Copyright 2009, The Washington Post. All Rights Reserved.
From Bookmarks Magazine
Part alternate history and part biting satire, Evaristo's new novel plays fast and loose with geography, history, language, and culture as it restructures the world in a successful bid to reimagine the institution of slavery. Evaristo also includes several chapters narrated by Doris's master, who justifies the practice of slavery on pseudoscientific grounds and even congratulates himself on saving the brutal "whyte" heathens from lives of savagery. The world Evaristo creates is wholly foreign, yet bone-chillingly recognizable. The critics were surprised that there could be anything left to say on the subject, but Evaristo's scathing novel does just that by ripping away readers' comfort zones and turning stereotypes on their heads. Transcending labels and genres, Blonde Roots is an enthralling, eye-opening story.
Copyright 2009 Bookmarks Publishing LLC
From Booklist
As a young girl, Doris is captured by slavers, taken from her family’s poor cabbage farm to the New World to work on the plantation of wealthy Africans. Evaristo, daughter of an English mother and Nigerian father, not only turns the history of African slavery on its head, she mixes times and places: waistcoats and hooped skirts along with modern slang and subways trains on the Underground Railroad. Doris is given the slave name Omorenomwara but holds onto memories of her family and a life of freedom, though lived in poverty. Doris works for a while in the Big House and later, after a failed escape attempt, as a field slave. In first-person accounts, Doris and Captain Katamba, an African slave ship captain, offer their perspectives on the hated trade in human flesh. Acclaimed British author Evaristo captures and reverses the social dynamics that cause people to adapt and to protect their culture under the oppressive and dehumanizing conditions of slavery. --Vanessa Bush
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Chapter 1

Oh Lord, Take Me Home

So while my boss, Bwana, and his family are out clinking rum and-Coke glasses and shaking their wobbly backsides at fancy parties down the road, I've been assigned duties in his office to sort through his ledgers. I used to hope that the celebration of Voodoomass would be the one day off in the year for us slaves—but oh no, it's business as usual. Outside the window the palm trees that line the avenues are decorated with gold and silver streamers. They are tall, sleek, snooty with the deportment of those who grow up balancing the precious milk of coconuts on their heads; dangling from their glossy green fronds are flickering oil lamps sitting in red painted cassava gourds.

The cobblestone pavement has been swept smooth of yesterday's sandstorm, and the hawkers selling takeaways have been sent packing.

Frogs and crickets provide a drunken nighttime chorus while camel-drawn carriages deliver stoosh party guests to our neighboring compounds. The men wear flamboyant kaftans and their glamorously fat women try to outdo one another with peacock-print headscarves tied up into the most extravagant girlie bows.

All the houses are freshly whitewashed, with stained-glass windows depicting the gods: Oshan, Shangira, Yemonja. Stone sphinxes guard porches, and stationed by doorways are torch lamps on tall marble plinths—their flames are slippery blue fingers grasping out at the sticky nighttime air.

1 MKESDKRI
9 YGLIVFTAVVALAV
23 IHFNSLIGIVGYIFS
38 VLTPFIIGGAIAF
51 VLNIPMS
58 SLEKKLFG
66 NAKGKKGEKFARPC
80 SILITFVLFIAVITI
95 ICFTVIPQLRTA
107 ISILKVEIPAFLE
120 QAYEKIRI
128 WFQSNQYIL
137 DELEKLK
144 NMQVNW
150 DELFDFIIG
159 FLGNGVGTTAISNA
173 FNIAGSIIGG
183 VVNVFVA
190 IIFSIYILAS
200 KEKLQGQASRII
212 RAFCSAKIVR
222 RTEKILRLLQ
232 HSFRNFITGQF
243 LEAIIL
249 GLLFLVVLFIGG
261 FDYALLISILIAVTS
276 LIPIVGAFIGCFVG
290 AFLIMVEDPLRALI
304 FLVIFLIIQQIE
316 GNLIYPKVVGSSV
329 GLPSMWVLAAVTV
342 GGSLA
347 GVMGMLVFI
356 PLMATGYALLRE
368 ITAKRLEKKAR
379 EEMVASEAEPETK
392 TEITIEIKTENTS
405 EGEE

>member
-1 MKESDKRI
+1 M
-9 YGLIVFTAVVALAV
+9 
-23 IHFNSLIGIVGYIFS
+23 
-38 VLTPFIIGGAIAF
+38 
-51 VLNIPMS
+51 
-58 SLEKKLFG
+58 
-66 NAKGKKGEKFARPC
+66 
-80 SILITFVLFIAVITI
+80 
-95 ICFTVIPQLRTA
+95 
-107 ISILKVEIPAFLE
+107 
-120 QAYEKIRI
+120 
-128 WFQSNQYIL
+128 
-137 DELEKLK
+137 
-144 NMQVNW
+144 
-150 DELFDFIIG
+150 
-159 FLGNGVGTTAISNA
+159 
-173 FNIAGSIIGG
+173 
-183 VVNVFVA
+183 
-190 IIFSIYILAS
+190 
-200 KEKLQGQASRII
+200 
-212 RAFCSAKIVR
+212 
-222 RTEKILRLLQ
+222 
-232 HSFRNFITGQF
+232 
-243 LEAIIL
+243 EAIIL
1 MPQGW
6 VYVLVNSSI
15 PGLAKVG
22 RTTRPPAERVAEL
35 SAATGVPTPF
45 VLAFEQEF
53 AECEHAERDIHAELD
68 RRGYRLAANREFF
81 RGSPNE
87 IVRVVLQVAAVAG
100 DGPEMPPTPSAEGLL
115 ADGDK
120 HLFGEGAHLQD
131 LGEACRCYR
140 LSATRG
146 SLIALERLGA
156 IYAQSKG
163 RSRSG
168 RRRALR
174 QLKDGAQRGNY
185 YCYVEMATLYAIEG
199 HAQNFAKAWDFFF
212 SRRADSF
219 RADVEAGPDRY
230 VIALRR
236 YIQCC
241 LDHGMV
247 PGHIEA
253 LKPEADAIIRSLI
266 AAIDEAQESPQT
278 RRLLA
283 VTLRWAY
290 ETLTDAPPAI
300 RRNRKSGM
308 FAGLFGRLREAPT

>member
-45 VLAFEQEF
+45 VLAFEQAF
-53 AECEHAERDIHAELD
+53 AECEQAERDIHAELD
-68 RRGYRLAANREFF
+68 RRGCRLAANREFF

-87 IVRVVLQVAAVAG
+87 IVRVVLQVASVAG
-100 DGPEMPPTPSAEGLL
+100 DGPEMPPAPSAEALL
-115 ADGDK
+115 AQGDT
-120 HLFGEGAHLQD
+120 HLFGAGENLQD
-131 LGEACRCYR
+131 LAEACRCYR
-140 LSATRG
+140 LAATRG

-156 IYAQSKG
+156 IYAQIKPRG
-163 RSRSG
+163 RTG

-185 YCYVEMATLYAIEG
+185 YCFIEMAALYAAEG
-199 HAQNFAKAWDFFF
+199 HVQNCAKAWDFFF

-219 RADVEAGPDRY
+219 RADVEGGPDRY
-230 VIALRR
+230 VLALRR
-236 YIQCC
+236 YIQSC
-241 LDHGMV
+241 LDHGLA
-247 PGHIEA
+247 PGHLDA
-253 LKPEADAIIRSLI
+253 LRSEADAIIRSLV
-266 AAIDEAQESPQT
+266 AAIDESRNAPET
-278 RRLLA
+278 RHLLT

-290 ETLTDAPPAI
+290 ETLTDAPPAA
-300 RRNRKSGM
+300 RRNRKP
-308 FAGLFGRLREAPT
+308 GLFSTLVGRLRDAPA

From the upper rooms of the houses blast the hectic electronic beats of the young, and from downstairs comes the mellow music of the marimba, amid the laughter and bantering of people who have every reason to celebrate this season of goodwill, because they are free men and free women in the heart of the most expensive piece of real estate in the known world: Mayfah.

Chief Kaga Konata Katamba I is the Bwana in question.

He made his fortune in the import-export game, the notorious transatlantic slave run, before settling down to life in polite society as an absentee sugar baron, part-time husband, freelance father, retired decent human being and, it goes without saying, sacked soul.

My boss is also a full-time anti-abolitionist, publishing his pro-slavery rants in his mouthpiece, The Flame—a pamphlet distributed far and wide—as a freebie.

In spite of myself, I'd just begun to flick through the latest god-awful issue, feeling my stomach constrict and my throat tighten, when a hand shoved a folded note through the open office window and vanished before I could see who it was attached to.

I opened the note, read the magic words and felt my head suddenly drowning.

Waves crashed and thundered inside my skull.

I let out the most almighty, silent howl.

Then I passed out.

How long for, I've no idea, maybe a few minutes, but when I came to I was slumped in my seat, my head dropped forward, the note still in my hand.

I read it again through a film of water.

It was real and it was true—I was being given the chance to escape.

Oh Lord.

After so many years on the waiting list, the thing I most desired was in the palm of my hand. Yet it was all too quick. I sat there frozen. A thousand what ifs ran through my mind. In returning my life to its rightful owner—me—I would also be putting my life at stake. If I wasn't careful or lucky, I'd end up at the local whipping post or chopping block.

Then my survival instincts kicked in.

My head cleared.

I was back again.